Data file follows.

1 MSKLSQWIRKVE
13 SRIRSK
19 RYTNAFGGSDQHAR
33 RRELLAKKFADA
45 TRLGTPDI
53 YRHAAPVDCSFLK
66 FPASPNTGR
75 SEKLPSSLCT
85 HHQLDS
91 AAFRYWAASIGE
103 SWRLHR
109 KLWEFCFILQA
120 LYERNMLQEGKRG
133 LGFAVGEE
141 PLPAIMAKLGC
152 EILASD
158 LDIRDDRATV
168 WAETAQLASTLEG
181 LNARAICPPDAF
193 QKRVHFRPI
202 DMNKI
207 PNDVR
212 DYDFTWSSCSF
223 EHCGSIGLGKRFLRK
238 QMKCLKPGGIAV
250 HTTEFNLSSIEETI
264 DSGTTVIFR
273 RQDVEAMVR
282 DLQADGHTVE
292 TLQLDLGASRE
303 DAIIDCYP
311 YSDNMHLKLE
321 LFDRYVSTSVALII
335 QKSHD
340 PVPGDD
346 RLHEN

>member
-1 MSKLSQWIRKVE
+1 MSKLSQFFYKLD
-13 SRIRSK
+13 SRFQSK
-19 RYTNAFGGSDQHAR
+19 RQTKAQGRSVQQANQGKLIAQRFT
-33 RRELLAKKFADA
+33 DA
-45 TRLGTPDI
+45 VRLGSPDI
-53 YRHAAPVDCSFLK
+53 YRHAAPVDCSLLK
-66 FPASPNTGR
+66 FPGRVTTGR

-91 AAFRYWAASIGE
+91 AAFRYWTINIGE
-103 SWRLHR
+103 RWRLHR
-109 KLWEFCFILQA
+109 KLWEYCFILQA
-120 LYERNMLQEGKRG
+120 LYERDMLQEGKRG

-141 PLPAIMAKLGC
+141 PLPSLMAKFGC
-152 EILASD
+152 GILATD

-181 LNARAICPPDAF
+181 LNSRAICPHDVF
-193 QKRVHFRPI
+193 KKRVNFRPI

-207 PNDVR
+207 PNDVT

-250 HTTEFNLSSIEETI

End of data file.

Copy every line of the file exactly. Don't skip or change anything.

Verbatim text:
1 MSKLSQWIRKVE
13 SRIRSK
19 RYTNAFGGSDQHAR
33 RRELLAKKFADA
45 TRLGTPDI
53 YRHAAPVDCSFLK
66 FPASPNTGR
75 SEKLPSSLCT
85 HHQLDS
91 AAFRYWAASIGE
103 SWRLHR
109 KLWEFCFILQA
120 LYERNMLQEGKRG
133 LGFAVGEE
141 PLPAIMAKLGC
152 EILASD
158 LDIRDDRATV
168 WAETAQLASTLEG
181 LNARAICPPDAF
193 QKRVHFRPI
202 DMNKI
207 PNDVR
212 DYDFTWSSCSF
223 EHCGSIGLGKRFLRK
238 QMKCLKPGGIAV
250 HTTEFNLSSIEETI
264 DSGTTVIFR
273 RQDVEAMVR
282 DLQADGHTVE
292 TLQLDLGASRE
303 DAIIDCYP
311 YSDNMHLKLE
321 LFDRYVSTSVALII
335 QKSHD
340 PVPGDD
346 RLHEN

>member
-1 MSKLSQWIRKVE
+1 MSKLSQFFYKLD
-13 SRIRSK
+13 SRFQSK
-19 RYTNAFGGSDQHAR
+19 RQTKAQGRSVQQANQGKLIAQRFT
-33 RRELLAKKFADA
+33 DA
-45 TRLGTPDI
+45 VRLGSPDI
-53 YRHAAPVDCSFLK
+53 YRHAAPVDCSLLK
-66 FPASPNTGR
+66 FPGRVTTGR

-91 AAFRYWAASIGE
+91 AAFRYWTINIGE
-103 SWRLHR
+103 RWRLHR
-109 KLWEFCFILQA
+109 KLWEYCFILQA
-120 LYERNMLQEGKRG
+120 LYERDMLQEGKRG

-141 PLPAIMAKLGC
+141 PLPSLMAKFGC
-152 EILASD
+152 GILATD

-181 LNARAICPPDAF
+181 LNSRAICPHDVF
-193 QKRVHFRPI
+193 KKRVNFRPI

-207 PNDVR
+207 PNDVT

-250 HTTEFNLSSIEETI